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Fig. 1 Standing man of Taksim Square, performance.

Mediterranean Emergency: Design Against Disasters (DAD!)

Social, political and economic turmoil appear to be an on-going agony for the Mediterranean region, ever since, perhaps, the emergence of “Mare Nostrum” in Roman times. The issues we face today have always been present. However they have come to the surface differently in recent years and demand urgent responses in accordance with their new characteristics.

We know that limited economic growth and unequal distribution of wealth are some of the reasons causing migration today, in addition to inadequate access to basic services and fundamental rights, which make people “vulnerable to extortion, violence, discrimination and marginalization”. As stated in Secretary-General Ban Ki-moon’s message:

Almost half of migrants are women; 1 in 10 is under the age of 15; 40 per cent live in developing countries. Poor and low-skilled migrants face the highest barriers to social mobility. The United Nations is acting to safeguard the rights of migrants, lower the social and economic costs of migration, and promote policies that maximize the benefits of mobility. Migrants should not be forced to risk lives and dignity seeking better lives.

Each year thousands of illegal migrants die in the Mediterranean, some under the wild waves of the cold sea, some in the hidden compartments of smugglers’ trucks and some God knows where…We will never forget the Lampedusa boat disaster, which claimed hundreds of emigrants’ lives last year in Italy.

A design response is vital in helping to find a solution to this humanitarian crisis.

The problem of Syrian refugees fleeing the civil war in their country is another issue requiring an immediate answer. Millions of people live in tents, temporary shelters and container houses in Turkey, Iraq, Jordan and Lebanon, for how long no one knows.

A design response is essential to raise the quality of these people’s lives.

The problems are complicated, social conditions are complex, and situations are chaotic in many Mediterranean states. Social unrest against long surviving regimes in Tunisia, Libya, Egypt, Syria etc., was initially welcome by the West. The images of anti-governmental protests were presented to the global public as if these movements could be the beginning of a new era and even maybe the beginning of participatory democracy in these countries. However, the expectations of this so-called Arab Spring have faded quickly in this respect. At a glance, protests began with people’s demands for democratic rights. Nevertheless, while protestors were critical of the status quo, their demands were vaguely articulated and showed little unity of purpose as to what should replace it. This resulted in power vacuums following the fall of the various regimes, which various factions and extremist groups have sought to exploit. Al Qaeda increased their presence in Syria and Iraq and the ‘Arab Spring’ ricocheted off the Mediterranean glass ceiling.

A design response is crucial to define and defend universal values valid for all.

Each country has its own particularities and civil unrest in the Mediterranean reflects these differences clearly: what happened in Egypt or Tunisia cannot be comparable with that of Syria. Therefore an analytical and critical approach with substantial local knowledge is imperative to obtain a realistic understanding of social turbulence being experienced in these particular countries. For example, the Turkish state’s distinctive reaction to the Gezi Park or Taksim Square Protests in 2013 needs to be underlined.[1]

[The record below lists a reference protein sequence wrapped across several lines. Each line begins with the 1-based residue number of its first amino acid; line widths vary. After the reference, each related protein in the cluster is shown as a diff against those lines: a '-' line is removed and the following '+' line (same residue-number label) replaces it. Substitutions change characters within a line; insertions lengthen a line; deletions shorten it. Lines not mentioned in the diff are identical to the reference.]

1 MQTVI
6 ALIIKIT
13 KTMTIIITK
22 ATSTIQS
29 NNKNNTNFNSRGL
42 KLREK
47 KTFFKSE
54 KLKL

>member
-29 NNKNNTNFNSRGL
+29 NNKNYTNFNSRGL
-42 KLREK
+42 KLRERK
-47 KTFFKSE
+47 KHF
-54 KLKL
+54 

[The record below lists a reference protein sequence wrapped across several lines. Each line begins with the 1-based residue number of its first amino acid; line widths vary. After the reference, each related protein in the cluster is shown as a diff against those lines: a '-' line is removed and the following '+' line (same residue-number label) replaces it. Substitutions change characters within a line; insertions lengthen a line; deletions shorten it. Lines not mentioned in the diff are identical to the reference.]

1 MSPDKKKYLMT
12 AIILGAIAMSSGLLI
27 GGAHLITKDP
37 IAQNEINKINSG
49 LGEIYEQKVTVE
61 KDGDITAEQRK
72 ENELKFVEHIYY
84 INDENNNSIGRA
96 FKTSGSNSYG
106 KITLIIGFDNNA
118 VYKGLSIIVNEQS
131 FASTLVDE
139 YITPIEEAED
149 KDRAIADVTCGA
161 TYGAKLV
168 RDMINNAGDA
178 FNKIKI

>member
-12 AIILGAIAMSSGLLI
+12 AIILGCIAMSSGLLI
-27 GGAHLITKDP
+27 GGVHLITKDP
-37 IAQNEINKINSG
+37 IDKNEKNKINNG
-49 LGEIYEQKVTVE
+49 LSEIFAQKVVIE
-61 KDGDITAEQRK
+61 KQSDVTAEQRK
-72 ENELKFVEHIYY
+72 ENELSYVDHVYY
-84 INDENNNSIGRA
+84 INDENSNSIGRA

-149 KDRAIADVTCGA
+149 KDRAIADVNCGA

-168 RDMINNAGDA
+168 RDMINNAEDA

Unlike many other protests, participants’ creative reactions made a significant mark on the Taksim Square demonstrations. During and after the events, participants and contributors produced art works, composed and made music, performed dance, shot art pictures, made documentary films, wrote books, designed posters and objects and so on. Innovative performances such as the “standing man of Taksim Square” [Fig. 1] and a great sense of humour have burgeoned through slogans, jokes, and graphic works and so on. For instance gas masks became a symbol of the protests and were widely used in every circumstance and in all media [Fig. 2, 3, 4]. For instance, when Izmir Mediterranean Academy produced a series of posters to celebrate the World Industrial Design Day on 29 June 2013, the mask was used for one of the posters to indicate that it is an object of design, while at the same time making an implicit reference to the Gezi Park resistance [Fig. 5]. Design was an inseparable tool of communication in Taksim Square with which protestors gained public sympathy and conveyed their messages more efficiently.

No doubt, the Mediterranean Emergency requires an urgent design response for all kinds of disaster, including natural ones such as flood, tsunami or earthquake. The list may extend easily. We are aware that some of these listed are not specific to the Mediterranean but applicable in other cases and areas too. However, when priorities are concerned, the current problems of the Mediterranean, such as immigration and refugees cannot be postponed and must be resolved quickly. Design has limited direct power to effect change yet nevertheless can help alleviate victims’ suffering as well as accelerate a political and social solution to problems. Therefore, a call for design response concerning the Mediterranean Emergency is not a fantasy but a must.

Footnotes    (↵ returns to text)
About the author(s):

Archıtect, Professor and Vice Rector at Yaşar University in Izmir, Turkey

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